"We are working on new ideas in renewable energy and this opens up tremendous opportunities in research."


Story Source:

The above story is based on materials provided by Durham University. Note: Materials may be edited for content and length.


Cite This Page:

Durham University. "Thin-layer Solar Cells May Bring Cheaper Green Power." ScienceDaily. ScienceDaily, 24 August 2007. <www.sciencedaily.com/releases/2007/08/070823100023.htm>.
Durham University. (2007, August 24). Thin-layer Solar Cells May Bring Cheaper Green Power. ScienceDaily. Retrieved October 30, 2014 from www.sciencedaily.com/releases/2007/08/070823100023.htm
Durham University. "Thin-layer Solar Cells May Bring Cheaper Green Power." ScienceDaily. www.sciencedaily.com/releases/2007/08/070823100023.htm (accessed October 30, 2014).

Share This



More Earth & Climate News

Thursday, October 30, 2014

Featured Research

from universities, journals, and other organizations


Featured Videos

from AP, Reuters, AFP, and other news services

Deadly Mudslide in Sri Lanka Buries Houses

Deadly Mudslide in Sri Lanka Buries Houses

AP (Oct. 29, 2014) A mudslide triggered by monsoon rains buried scores of workers' houses at a tea plantation in central Sri Lanka on Wednesday, killing at least 10 people and leaving more than 250 missing, an official said. (Oct. 29) Video provided by AP
Powered by NewsLook.com
Galapagos Tortoises Bounce Back, But Ecosystem Lags

Galapagos Tortoises Bounce Back, But Ecosystem Lags

Newsy (Oct. 29, 2014) The Galapagos tortoise has made a stupendous recovery from the brink of extinction to a population of more than 1,000. But it still faces threats. Video provided by Newsy
Powered by NewsLook.com
Saharan Solar Project to Power Europe

Saharan Solar Project to Power Europe

Reuters - Business Video Online (Oct. 29, 2014) A solar energy project in the Tunisian Sahara aims to generate enough clean energy by 2018 to power two million European homes. Matt Stock reports. Video provided by Reuters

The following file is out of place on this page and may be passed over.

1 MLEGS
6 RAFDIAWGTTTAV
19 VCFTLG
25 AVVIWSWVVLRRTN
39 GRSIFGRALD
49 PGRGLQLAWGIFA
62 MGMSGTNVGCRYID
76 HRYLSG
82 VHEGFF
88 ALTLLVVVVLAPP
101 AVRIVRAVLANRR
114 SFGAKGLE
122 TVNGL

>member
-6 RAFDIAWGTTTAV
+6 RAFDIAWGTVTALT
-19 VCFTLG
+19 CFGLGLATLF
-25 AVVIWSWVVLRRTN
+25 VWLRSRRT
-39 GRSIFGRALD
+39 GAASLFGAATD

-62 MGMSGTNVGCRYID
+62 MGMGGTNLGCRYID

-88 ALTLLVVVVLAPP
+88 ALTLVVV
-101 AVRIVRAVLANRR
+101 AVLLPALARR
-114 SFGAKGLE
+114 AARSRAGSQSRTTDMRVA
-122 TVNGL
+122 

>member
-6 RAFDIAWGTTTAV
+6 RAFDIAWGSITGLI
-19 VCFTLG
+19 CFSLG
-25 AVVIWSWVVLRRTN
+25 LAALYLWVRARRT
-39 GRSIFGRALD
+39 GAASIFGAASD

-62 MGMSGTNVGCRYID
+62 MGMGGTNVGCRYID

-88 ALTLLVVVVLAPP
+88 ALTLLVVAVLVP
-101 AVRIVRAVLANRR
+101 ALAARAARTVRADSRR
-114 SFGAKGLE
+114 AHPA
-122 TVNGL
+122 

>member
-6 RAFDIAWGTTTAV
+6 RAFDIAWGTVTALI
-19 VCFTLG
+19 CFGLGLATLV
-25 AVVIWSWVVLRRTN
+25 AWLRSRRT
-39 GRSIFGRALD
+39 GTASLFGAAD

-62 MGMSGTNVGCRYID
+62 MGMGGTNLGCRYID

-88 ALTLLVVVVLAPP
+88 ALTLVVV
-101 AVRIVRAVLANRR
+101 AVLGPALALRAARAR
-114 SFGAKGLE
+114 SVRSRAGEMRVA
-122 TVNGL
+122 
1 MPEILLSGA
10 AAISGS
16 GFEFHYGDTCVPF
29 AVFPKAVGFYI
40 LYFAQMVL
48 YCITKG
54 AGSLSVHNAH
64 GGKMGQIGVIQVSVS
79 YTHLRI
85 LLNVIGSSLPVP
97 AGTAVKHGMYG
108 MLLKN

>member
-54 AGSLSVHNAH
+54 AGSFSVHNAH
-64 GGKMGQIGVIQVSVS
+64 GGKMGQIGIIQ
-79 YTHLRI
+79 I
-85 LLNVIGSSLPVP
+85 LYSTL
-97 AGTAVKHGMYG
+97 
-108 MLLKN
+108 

Powered by NewsLook.com
Obama: The US Will Not 'run and Hide' From Ebola

Obama: The US Will Not 'run and Hide' From Ebola

AP (Oct. 29, 2014) Surrounded by health care workers in the White House East Room, President Barack Obama said the U.S. will likely see additional Ebola cases in the weeks ahead. But he said the nation can't seal itself off in the fight against the disease. (Oct. 29) Video provided by AP
Powered by NewsLook.com

Search ScienceDaily

Number of stories in archives: 140,361

Find with keyword(s):
Enter a keyword or phrase to search ScienceDaily for related topics and research stories.

Save/Print:
Share:

Breaking News:

Strange & Offbeat Stories


Plants & Animals

Earth & Climate

Fossils & Ruins

In Other News

... from NewsDaily.com

Science News

Health News

Environment News

Technology News



Save/Print:
Share:

Free Subscriptions


Get the latest science news with ScienceDaily's free email newsletters, updated daily and weekly. Or view hourly updated newsfeeds in your RSS reader:

Get Social & Mobile


Keep up to date with the latest news from ScienceDaily via social networks and mobile apps:

Have Feedback?


Tell us what you think of ScienceDaily -- we welcome both positive and negative comments. Have any problems using the site? Questions?
Mobile: iPhone Android Web
Follow: Facebook Twitter Google+
Subscribe: RSS Feeds Email Newsletters
Latest Headlines Health & Medicine Mind & Brain Space & Time Matter & Energy Computers & Math Plants & Animals Earth & Climate Fossils & Ruins